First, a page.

). Other investigation into the acceptability of misoprostol for the treatment of miscarriage suggest that the majority of women would recommend and choose their type of treatment again, but the percentage of women who reported high acceptability of medical who recommend it significantly decreased if the procedure was unsuccessful (16
). One study reported that women preferred misoprostol treatment over surgical evacuation as long as the success rate with medical therapy exceeds 65%, stating the desire to avoid surgery or for a more natural process most commonly (17
Other studies have demonstrated an economic advantage of medical management over the traditional surgical management (19
), but direct comparisons are limited due to varied management strategies, definitions of outcome measures and assignment of cost. The estimates in the analysis in You et al. were based on pooled data from the literature (20
), and those from Petrou et al and Graziosi et al were from a study of women in southern England and the Netherlands, respectively (19
). In the British study, the primary endpoint was complete evacuation, and women with incomplete miscarriage were excluded. The medical therapy was 800μg misoprostol vaginally, repeated in 24 hours if needed, whereas the surgical management consisted of all suction curettages with general anesthesia. (21
) In the Dutch study, the primary effectiveness outcome was cost per gynecologic infection prevented. Women in the surgical arm all received surgical suction curettage with general anesthesia and those in the medical arm were admitted to the hospital (22
). Moreover in this study, treatment varied by miscarriage type; those with incomplete miscarriages were treated with 800μg misoprostol whereas missed abortions were treated with a combination of mifepristone and misoprostol (22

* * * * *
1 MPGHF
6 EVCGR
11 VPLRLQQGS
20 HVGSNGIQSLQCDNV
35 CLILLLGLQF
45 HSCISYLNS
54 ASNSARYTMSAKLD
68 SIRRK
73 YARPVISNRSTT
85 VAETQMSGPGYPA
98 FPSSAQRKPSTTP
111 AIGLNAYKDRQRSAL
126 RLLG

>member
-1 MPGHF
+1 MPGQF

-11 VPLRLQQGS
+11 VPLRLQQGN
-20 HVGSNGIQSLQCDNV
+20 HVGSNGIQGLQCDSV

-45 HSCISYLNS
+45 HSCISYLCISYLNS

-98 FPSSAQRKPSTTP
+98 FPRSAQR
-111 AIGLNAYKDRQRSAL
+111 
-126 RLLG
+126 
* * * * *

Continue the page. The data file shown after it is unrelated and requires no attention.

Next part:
). Our data using a United States based population, confirm some these previous findings while demonstrating that medical management with misoprostol was more cost-effective compared to surgically-based therapy (comprised of manual vacuum aspiration and electric vacuum aspiration) as a whole, but further demonstrate a cost-savings if only MVA is performed. Of note, rare but serious adverse events such as intrauterine adhesions were not factored into this analysis as no such cases were noted in our large clinical trial. This study did not evaluate the cost effectiveness of expectant management.
The strengths of this study include the use of a large, multicenter randomized trial, with data on varying types of miscarriages and both available surgical interventions for treatment of early pregnancy failure. Patients were randomized to vaginal misoprostol or surgical management and thus expectant management or other types of medical management (such as mifepristone or alternative regimens of misoprostol), or the effect of patient choice could not be evaluated in this study. Further, although our utilities studies demonstrate a point at which patient preference would affect the cost-effectiveness ratio, we do not have the data necessary to determine how this utility can be translated back to inform clinical practice. Finally, generalizability of this study is limited to a United States population given the differences in health care systems and cost throughout the world, and even within the United States, MVA is not universally available for use in outpatient settings.
In conclusion, this study demonstrates that although surgery is the more efficacious and more costly treatment of first trimester pregnancy failure, this is not always the case. If surgical treatment is done in an outpatient setting without incurring the additional operation room and anesthesia costs, surgical treatment with manual vacuum aspiration is less costly as well as more efficacious than medical management. Finally, there are certain situations when medical management should be considered over surgical management, such as when a patient desires to avoid surgery or has an incomplete or inevitable abortion.